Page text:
' Cinema Romantico: Tour de Pharmacy

Tuesday, July 18, 2017

Tour de Pharmacy

Any Tour de France, the grande dame of multi-stage bicycle races, is rife with nefariousness we are told in “Tour de Pharmacy”, HBO’s recently premiered sports mockumentary chronicling a fictionalized version of the 1982 Tour de France in which farcical circumstances involving Finnish credit card debt lead to a race involving only five riders. We are told of this implicit nefariousness by Lance Armstrong, famous for winning the Tour de France seven times and just as famous for having those seven Tour de France victories voided on account of sanctions connected to doping. His presence on camera, in which he gives an anonymous interview where his identity is nonetheless revealed in a series of increasingly absurd ways, like sitting in a fur coat and cowboy hat to try and obscure his body shape, often feels queasily like an attempt by a confirmed asshole to save face by way of self-deprecation. It also speaks to how director Jake Szymanski is more content to lightly lampoon cycling’s culture of cheating than really try and satirically nail its ass to the wall.


Then again, someone else watching “Tour de Pharmacy” might find these Lance Armstrong bits hilarious. In fact, I’ve perused a couple other reviews that have cited them as highlights. Fair enough. That’s comedy, I guess, different strokes for different folks, and that is why Szymanski and writer Murray Miller are willing to do absolutely anything for a joke, going highbrow and lowbrow, obvious and obscure, getting cycling-specific and opting for tangents that have nothing at all to do with cycling. To explain blood doping, for instance, in which red blood cells are boosted to aid the cyclist’s performance, Szymanski and Miller create a spot-on middle school biology class-ish video before taking a hysterically bizarre turn that ends in a show-stopping cameo, which is a swift evocation of the whole mockumentary’s scene strategy. 1.) Cycling joke. 2.) Joke that deviates from cycling. 3.) Guest Star.

The guest stars are piled high, and, just like the jokes, will have to be graded on a viewer-by-viewer basis. It’s fun, sure, to see Kevin Bacon as the gleefully corrupt head of UCI (Union Cycliste Internationale) and Andy Samberg as one of the Tour de France competitors, idiot American, Marty Hass (Andy Samberg), representing Nigeria because he is the heir to a West African diamond mine, but I found myself rolling even more with Maya Rudolph as a former Cycling Enthusiast correspondent emitting the air of a historian who already knows these stories inside and out. Even better is Jon Hamm’s narration, which is best when it is less overtly funny and more Hamm giving droll gravitas to lines like “There is an honor among thieves code in cycling.” I’d like to hear Jon Hamm narrate a documentary about Merv Bodnarchuk.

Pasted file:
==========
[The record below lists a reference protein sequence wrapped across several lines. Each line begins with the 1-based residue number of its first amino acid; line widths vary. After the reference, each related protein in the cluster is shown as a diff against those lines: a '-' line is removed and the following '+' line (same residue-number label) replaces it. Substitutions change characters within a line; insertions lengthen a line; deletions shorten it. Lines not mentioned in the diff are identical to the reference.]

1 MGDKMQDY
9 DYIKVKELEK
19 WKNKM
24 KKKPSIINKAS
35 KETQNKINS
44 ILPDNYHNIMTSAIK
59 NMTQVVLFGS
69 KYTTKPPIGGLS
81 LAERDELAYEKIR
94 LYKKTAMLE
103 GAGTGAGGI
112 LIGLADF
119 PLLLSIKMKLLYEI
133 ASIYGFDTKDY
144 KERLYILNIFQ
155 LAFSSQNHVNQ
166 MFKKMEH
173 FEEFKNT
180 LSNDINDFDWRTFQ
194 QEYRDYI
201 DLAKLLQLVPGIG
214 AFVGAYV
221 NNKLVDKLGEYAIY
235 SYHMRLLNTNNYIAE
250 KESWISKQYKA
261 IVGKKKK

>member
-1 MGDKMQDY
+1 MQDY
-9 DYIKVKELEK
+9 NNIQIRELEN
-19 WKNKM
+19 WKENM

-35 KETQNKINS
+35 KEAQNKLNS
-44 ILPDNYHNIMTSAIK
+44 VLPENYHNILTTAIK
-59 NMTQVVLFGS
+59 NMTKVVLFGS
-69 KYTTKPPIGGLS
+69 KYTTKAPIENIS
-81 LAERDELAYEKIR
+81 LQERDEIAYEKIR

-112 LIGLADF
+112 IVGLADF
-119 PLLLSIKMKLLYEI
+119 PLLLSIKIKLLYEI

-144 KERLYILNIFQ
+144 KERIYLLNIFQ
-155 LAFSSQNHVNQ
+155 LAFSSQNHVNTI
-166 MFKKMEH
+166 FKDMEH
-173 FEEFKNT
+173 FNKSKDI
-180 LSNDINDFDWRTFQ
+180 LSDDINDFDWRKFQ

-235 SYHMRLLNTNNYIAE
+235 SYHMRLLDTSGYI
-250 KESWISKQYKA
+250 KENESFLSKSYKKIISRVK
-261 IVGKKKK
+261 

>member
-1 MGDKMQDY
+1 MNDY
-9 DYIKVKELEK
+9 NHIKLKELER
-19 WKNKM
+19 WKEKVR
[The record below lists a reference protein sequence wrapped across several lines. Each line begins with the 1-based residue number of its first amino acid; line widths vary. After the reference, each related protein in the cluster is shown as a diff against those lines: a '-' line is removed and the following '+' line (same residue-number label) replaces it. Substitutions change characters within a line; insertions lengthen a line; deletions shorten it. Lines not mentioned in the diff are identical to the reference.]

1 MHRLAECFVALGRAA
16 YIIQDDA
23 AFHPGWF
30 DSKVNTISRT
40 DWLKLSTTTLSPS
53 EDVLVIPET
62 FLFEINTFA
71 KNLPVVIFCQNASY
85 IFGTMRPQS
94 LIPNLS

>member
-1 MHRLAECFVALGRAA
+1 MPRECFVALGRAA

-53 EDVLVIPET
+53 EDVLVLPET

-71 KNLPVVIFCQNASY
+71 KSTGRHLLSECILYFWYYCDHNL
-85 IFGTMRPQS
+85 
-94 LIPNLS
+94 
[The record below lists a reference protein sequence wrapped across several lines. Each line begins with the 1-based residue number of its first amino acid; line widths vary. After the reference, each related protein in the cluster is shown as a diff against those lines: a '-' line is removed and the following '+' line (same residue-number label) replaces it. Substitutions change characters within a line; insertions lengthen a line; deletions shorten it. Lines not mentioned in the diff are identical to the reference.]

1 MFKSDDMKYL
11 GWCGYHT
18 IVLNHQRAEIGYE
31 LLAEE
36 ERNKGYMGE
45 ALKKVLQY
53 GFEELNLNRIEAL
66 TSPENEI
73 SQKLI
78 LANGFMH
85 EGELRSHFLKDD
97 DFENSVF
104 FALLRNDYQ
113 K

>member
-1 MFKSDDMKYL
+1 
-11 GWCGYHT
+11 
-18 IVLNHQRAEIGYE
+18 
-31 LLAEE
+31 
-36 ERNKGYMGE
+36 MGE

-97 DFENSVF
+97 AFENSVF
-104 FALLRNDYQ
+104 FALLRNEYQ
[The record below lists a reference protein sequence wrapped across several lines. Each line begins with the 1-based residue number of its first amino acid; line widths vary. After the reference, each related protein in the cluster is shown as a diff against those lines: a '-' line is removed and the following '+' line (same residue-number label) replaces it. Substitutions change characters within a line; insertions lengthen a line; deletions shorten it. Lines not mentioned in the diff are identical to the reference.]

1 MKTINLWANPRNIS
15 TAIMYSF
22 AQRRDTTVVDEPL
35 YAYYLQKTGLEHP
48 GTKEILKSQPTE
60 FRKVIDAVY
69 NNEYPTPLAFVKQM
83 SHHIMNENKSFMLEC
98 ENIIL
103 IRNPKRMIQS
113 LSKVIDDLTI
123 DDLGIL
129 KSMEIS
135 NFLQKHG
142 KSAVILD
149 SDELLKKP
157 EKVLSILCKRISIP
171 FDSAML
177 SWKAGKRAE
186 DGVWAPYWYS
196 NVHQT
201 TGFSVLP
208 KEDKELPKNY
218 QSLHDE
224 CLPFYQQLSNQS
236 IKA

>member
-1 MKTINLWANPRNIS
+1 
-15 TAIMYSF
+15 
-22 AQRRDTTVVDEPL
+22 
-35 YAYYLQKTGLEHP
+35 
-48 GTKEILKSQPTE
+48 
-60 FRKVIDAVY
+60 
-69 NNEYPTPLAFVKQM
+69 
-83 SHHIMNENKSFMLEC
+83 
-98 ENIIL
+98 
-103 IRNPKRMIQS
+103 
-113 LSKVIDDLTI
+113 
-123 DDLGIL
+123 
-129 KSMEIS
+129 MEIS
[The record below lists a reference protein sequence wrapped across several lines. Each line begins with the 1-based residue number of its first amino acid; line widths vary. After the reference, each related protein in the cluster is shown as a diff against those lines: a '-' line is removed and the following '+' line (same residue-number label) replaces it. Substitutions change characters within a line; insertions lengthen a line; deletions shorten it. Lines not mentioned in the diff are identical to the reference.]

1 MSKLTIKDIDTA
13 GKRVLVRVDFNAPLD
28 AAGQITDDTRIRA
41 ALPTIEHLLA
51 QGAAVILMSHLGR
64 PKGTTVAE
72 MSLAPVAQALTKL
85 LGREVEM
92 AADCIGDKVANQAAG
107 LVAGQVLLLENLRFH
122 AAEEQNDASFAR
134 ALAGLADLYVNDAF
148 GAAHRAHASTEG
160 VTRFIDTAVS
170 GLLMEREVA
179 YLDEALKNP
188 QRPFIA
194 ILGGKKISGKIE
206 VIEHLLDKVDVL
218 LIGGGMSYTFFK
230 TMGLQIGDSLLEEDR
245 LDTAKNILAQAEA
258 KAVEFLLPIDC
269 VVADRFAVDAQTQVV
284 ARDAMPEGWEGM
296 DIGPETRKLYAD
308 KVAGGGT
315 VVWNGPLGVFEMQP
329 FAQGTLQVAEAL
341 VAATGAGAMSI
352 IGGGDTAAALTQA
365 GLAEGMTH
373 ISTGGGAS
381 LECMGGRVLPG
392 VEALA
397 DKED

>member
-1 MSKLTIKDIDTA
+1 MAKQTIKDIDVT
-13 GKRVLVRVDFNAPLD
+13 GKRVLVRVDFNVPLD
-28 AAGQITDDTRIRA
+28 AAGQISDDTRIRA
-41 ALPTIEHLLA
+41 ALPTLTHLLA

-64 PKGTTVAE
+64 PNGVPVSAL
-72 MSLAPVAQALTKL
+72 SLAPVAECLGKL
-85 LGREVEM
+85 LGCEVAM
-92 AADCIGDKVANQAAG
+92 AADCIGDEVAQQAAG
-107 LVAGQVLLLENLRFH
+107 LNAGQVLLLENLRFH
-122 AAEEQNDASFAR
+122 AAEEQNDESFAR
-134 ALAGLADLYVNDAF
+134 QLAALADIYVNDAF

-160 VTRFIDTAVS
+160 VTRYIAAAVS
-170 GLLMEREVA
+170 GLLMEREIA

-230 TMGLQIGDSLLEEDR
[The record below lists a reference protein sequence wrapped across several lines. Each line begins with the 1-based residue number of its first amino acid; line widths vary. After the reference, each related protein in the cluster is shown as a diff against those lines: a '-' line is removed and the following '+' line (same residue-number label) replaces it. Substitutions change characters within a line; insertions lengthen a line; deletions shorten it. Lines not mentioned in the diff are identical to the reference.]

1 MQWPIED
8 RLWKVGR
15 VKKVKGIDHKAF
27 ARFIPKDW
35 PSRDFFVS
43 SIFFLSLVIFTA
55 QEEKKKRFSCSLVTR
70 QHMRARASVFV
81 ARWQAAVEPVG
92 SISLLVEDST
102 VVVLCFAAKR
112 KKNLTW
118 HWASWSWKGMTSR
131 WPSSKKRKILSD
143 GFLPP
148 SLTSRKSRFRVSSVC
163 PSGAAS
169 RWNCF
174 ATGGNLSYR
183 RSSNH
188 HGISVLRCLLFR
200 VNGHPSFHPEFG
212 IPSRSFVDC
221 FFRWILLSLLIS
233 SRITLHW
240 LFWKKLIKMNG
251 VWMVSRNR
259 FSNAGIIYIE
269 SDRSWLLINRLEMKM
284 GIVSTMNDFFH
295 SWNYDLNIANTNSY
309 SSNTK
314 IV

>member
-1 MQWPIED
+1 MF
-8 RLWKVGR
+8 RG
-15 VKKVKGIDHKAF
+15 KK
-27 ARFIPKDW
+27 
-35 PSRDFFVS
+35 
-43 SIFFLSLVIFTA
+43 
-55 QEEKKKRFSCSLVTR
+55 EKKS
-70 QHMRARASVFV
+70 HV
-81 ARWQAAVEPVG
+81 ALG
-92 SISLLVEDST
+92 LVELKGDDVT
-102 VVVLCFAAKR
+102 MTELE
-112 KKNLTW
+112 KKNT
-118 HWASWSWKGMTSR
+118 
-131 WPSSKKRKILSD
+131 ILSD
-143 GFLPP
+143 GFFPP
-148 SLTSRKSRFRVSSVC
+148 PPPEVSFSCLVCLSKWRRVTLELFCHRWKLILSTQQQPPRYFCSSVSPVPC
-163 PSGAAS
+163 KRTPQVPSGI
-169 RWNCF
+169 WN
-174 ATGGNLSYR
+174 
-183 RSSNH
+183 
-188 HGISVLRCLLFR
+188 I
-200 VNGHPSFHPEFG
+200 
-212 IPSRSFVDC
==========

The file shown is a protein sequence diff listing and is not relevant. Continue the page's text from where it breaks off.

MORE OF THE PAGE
Once, while watching college football with my friend Rory, I turned the TV to a showing of the ESPN documentary “Fab Five”, recounting the exploits of the five freshmen who lit a fire under the Michigan basketball program in the early 90s, which happened to be remembering the moment when Chris Webber infamously called a timeout his team did not have during the 1993 National Championship game. What was most noticeable, however, was the doc drawing this moment out to such histrionic length that it became comical, so comical that Rory commented on it. I thought of this while watching “Tour de Pharmacy”, not because it somehow manages to work in a pretty good joke about the Fab Five, though unbelievably it does, but because, in the end, the mockumentary perhaps best mocks the self-seriousness of so many sports documentaries.

This is evinced not only in Hamm’s stately voiceover but in the way the documentary sort of forgets about the bike race as it proceeds because its characters sort of forget about the bike race as it proceeds, the abrupt about-face at the race’s end capturing how the riders become pre-occupied with other matters, reducing the yellow jersey to the piece of clothing it is. Jeff Goldblum, playing the older version of Marty Hass, captures it best in his impeccable Goldblum-ese. He says: “The stakes were medium.”

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